What happens to cryptography once quantum computers are everywhere? Will it still be possible to keep encrypted systems — like the Bitcoin network — secure?
This week, Google addressed the question with a blog post titled, “Experimenting with Post-Quantum Cryptography,” which looks at how possible computing speeds in the future could compromise encryption, even today.
Quantum computing, long a computer science holy grail, promises to increase processing speeds on data operations exponentially. Rather than coding data into binary bits that must be either “1” or “0,” a quantum computer would theoretically use quantum bits (“qubits”) capable of existing in multiple states at the same time.
While this would have obvious benefits for almost every computer application in existence today — and even future applications — it presents a threat to any program that relies on cryptographic algorithms for protection, such as encrypted messages and bitcoin wallets.
Remember how it used to be OK to have a 5-letter password? Now, it’s advisable to have 20 or more characters, varying between numbers, symbols, and both upper and lowercase letters. This change in the need for password strength happened over time due to the progression of technology at its normal rate. Quantum computing would make simple password security obsolete, its processing power allowing it to crack even the toughest encryption with ease.
Such computers do have their limits, though. A more detailed research paper into the topic is available here.
Common belief is that Bitcoin’s hashing functions (used in mining) are safe from large advancements in quantum computing, but that the elliptic curve digital signature algorithm (ECDSA) used to secure private keys could be compromised.
This would present a danger to any address containing large amounts of bitcoin, or one that is re-used often and well-known. If disposable addresses are used instead — as most modern wallet software does automatically — quantum computing would be less of a threat, though not a solution to the problem.
However, the arrival of quantum computers won’t constitute the first time Bitcoin has been affected by advancements technology. In his original white paper, Satoshi Nakamoto appeared to envisage mining on desktop CPUs, but users very quickly developed ASIC chips designed to do nothing other than solve Bitcoin’s hashing algorithm.
The Bitcoin protocol has adjusted difficulty accordingly, keeping blocks coming at roughly ten-minute intervals despite the hashing power added by ASICs. The possibility of adapting the Bitcoin network to quantum computing is not as certain, though.
As Google’s post points out, this is not a threat yet — the experimental quantum computers that exist today contain only a handful of qubits and could not break current cryptographic algorithms. In fact, it is not known whether a larger-scale quantum computer is even possible, despite all the private and public sector research going into the field.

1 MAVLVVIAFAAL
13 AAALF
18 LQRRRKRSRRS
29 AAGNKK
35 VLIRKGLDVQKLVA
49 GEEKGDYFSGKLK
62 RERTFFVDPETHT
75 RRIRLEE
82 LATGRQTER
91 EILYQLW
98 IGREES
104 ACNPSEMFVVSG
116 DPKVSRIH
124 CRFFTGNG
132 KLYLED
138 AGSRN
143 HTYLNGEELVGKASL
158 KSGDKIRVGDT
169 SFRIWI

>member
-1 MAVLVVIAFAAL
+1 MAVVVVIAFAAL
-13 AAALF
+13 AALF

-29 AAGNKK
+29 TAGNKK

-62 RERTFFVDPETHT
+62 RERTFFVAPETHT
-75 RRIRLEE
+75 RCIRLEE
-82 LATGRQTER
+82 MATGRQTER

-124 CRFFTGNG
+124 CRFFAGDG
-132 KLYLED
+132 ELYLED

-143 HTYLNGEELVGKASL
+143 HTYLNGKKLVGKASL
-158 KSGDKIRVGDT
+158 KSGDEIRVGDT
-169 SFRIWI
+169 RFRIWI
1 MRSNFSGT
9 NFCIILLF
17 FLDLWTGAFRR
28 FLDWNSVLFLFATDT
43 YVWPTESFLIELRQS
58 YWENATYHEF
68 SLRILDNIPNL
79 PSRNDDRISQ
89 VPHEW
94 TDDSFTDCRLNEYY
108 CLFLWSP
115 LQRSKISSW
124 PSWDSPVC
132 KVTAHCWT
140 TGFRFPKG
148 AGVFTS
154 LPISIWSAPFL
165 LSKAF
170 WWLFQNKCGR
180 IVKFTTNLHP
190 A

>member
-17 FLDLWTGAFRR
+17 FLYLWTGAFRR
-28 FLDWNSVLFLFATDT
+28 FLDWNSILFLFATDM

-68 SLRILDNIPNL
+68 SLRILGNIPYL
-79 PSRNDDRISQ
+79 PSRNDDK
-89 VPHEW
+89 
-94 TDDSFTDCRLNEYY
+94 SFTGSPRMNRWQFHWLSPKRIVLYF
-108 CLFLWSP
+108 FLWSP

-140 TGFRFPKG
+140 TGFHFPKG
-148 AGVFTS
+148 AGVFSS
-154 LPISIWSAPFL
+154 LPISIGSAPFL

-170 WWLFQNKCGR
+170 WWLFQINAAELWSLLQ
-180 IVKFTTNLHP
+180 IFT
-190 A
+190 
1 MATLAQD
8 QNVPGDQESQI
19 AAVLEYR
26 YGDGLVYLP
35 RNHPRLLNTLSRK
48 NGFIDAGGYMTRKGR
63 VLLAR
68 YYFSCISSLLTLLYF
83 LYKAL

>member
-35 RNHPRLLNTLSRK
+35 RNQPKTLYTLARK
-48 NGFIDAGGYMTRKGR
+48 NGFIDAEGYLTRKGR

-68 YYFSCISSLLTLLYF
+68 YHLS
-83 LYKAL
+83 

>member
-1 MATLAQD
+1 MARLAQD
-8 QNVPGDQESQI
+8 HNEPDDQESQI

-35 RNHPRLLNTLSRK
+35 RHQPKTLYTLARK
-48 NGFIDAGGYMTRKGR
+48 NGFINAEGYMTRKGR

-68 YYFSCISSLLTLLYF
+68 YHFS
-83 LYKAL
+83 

If it does become possible, though, a future quantum computer would be able to retroactively decrypt all of today’s encrypted communications — which is definitely something to think about.
Google is now experimenting with a “post-quantum key-exchange algorithm,” using it to encrypt small amounts of traffic between “bleeding edge” Chrome Canary browsers and Google’s servers. This will be on top of already-existing encryption, since the security of the post-quantum algorithm has not yet been thoroughly tested.
Google’s post-quantum algorithm is called “New Hope,” but it’s just one of many possible solutions to the problem. Google wants to run its experiment with New Hope for under two years, “hopefully [replacing] it with something better” in the future.
In any case, for quantum technology to advance to the level required to break cryptographic algorithms, and for that technology to find its way to the consumer market, is expected to take decades, and that’s even if it proves to be possible.
Think about it — but don’t lose sleep over it. Yet.
Do you worry about advancements in computing technology affecting Bitcoin?
Images courtesy of D-Wave Systems via Wikimedia Commons.
Jon Southurst has been interested in bitcoin since reading Neal Stephenson's 'Cryptonomicon' in 2012. A long-time tech writer, he has been a regular contributor at CoinDesk and has written for Kaiko.com, DeepDotWeb and ancient print publications. He lives on an artificial island in Tokyo.
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